ULEZ expansion latest news: Judicial review into Sadiq Khan’s transport scheme to proceed to trial

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TfL is planning to extend the ULEZ to include all of greater London on August 29 this year.

Sadiq Khan’s planned Ultra-Low Emission Zone (ULEZ) extension has taken a hit after a judicial review launched by five opposing councils has been given the green light to proceed to trial.

The London boroughs of Bexley, Bromley, Hillingdon and Harrow, plus Surrey County Council, looked to challenge the mayor and Transport for London (TfL) on five grounds, two of which have now been accepted as arguable by the High Court.

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They relate to an alleged failure to comply with relevant statutory requirements, and the claim that the proposed scrappage scheme was not properly consulted upon.

A spokesperson for the mayor however said that the the latter ground was noted as “on the cusp” of being arguable, and that at this stage the court is only required to make a decision as to whether or not the claim can be challenged. No decision has been made about the scheme’s lawfulness.

Nick Rogers AM, City Hall Conservatives transport spokesperson, said: “The High Court has now ruled there is sufficient evidence that Sadiq Khan’s ULEZ decision may have been unlawful.

“The mayor clearly does not have the legal grounds to proceed with his ULEZ tax plans, which take money from charities, small businesses and low income Londoners who cannot afford a new car.

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“Sadiq Khan should do the right thing, immediately stop work on his ULEZ expansion, and explain his actions to the court.”

A map showing the area to be covered by the planned expansion to the ULEZ. Credit: TfL/Google. A map showing the area to be covered by the planned expansion to the ULEZ. Credit: TfL/Google.
A map showing the area to be covered by the planned expansion to the ULEZ. Credit: TfL/Google. | TfL/Google

Mr Khan’s spokesperson said: “The mayor is pleased to see the court has refused permission for the majority of the grounds. We will continue to robustly defend his life-saving decision to expand the ULEZ and continue with preparations without delay.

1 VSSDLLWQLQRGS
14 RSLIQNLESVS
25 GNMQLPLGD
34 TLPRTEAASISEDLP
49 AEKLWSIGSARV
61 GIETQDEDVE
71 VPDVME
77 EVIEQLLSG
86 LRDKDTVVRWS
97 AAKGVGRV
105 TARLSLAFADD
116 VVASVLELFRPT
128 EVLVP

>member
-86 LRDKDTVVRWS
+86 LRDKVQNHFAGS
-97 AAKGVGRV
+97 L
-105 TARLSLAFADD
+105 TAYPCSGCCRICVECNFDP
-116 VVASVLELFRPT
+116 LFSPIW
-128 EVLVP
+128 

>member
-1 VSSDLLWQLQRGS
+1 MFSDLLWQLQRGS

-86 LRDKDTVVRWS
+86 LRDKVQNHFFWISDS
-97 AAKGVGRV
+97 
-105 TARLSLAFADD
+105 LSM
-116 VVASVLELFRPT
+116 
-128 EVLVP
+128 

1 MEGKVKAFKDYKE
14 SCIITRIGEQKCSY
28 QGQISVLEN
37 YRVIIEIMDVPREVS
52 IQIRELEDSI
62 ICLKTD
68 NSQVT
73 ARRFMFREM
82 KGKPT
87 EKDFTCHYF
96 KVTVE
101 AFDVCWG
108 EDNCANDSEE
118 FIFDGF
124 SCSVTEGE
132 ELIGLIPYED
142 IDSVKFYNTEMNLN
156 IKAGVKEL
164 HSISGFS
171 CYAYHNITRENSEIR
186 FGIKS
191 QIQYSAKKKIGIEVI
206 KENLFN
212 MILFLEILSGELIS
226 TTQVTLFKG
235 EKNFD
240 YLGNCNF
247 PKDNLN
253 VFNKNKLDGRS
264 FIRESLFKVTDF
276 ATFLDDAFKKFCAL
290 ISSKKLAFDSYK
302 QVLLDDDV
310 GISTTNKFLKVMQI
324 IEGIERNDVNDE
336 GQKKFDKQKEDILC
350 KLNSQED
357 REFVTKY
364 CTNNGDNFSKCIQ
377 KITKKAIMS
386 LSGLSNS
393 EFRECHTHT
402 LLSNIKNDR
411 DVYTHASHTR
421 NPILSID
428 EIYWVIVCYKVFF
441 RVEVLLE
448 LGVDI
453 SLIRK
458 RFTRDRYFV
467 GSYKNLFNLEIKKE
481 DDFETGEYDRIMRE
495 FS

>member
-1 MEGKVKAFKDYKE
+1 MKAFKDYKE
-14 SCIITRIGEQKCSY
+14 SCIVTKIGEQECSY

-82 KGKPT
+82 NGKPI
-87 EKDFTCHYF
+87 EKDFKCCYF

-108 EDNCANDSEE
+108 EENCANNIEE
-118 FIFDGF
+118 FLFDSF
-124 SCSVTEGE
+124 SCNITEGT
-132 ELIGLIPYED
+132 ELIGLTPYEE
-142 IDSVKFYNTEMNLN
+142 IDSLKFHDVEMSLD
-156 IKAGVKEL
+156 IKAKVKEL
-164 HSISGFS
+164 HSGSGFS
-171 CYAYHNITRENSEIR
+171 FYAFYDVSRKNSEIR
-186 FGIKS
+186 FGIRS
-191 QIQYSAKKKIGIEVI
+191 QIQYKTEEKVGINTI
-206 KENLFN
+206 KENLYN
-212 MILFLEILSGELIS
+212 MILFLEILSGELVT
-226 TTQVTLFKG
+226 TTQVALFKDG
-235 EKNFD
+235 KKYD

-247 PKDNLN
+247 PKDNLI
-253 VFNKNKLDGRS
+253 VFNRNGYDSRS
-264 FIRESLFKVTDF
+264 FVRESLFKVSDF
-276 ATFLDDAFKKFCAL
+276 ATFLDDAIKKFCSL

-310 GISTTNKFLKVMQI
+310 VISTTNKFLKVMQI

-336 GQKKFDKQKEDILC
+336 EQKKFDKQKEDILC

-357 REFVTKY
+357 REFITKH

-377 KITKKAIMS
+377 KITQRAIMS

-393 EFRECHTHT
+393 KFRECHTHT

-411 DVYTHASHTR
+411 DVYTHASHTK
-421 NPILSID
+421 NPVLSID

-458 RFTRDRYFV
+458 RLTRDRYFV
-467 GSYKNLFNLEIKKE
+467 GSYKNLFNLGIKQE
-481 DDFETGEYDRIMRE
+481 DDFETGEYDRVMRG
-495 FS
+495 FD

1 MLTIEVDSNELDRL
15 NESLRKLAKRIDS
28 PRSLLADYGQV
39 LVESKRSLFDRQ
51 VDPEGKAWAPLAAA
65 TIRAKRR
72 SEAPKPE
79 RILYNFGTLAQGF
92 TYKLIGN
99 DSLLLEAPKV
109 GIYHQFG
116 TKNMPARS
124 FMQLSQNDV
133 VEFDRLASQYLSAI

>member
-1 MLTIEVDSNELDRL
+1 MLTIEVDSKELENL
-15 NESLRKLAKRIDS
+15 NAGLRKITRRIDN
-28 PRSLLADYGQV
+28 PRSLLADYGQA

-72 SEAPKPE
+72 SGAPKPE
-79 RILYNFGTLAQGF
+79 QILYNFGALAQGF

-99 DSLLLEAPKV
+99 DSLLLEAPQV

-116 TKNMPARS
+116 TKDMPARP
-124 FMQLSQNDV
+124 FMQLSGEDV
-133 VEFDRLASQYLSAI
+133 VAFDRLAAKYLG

“It is a shame that some local authorities have chosen to attempt this costly and misguided legal challenge instead of focusing on the health of those they represent.

“Around 4,000 Londoners die prematurely every year due to air pollution. This is a health emergency and the mayor is not prepared to stand by and do nothing while Londoners are growing up with stunted lungs and are more at risk of heart disease, cancer and dementia due to our toxic air.”

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Liberal Democrat London Assembly Member and deputy chair of the transport committee, Caroline Pidgeon AM, said: “We all agree tackling air pollution is one of the most important issues for Londoners. Poor air quality is literally costing lives.

“However, any expansion of ULEZ should come with investment in public transport to offset the costs for communities in outer London.

“So far we’ve failed to see any such commitment from this Labour mayor. Instead, we have had PR exercises such as Superloop which primarily consisted of rebranded existing routes and hopeful future ones, rather than genuinely expanding public transport options.

“The mayor should have backed our budget amendment which doubled the scrappage fund, opening it up to everyone, alongside more buses, to mitigate the ULEZ expansion.”

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Paul Scully, MP for Sutton and Cheam and minister for London, tweeted: “Excellent news that court challenge to #ULEZ expansion by 5 pioneering councils gets the green light to proceed. The Mayor should just accept that he needs to go back and think again how he can take Londoners along with him rather than punishing them.”

It is understood that a trial is expected in July.

What is the ULEZ?

The mayor’s intended expansion of the scheme will bring the whole of Greater London into the zone, with the extension penned in for August 29 this year.

Beyond that date, most drivers of non-compliant vehicles will be liable to pay the £12.50 daily charge.

Mr Khan has previously described the ULEZ extension as “necessary”, as “around 4,000 Londoners are dying prematurely every year due to toxic air, children are growing up with stunted lungs and thousands of people in our city are developing life-changing illnesses attributable to pollution, such as cancer, lung disease, dementia and asthma”.

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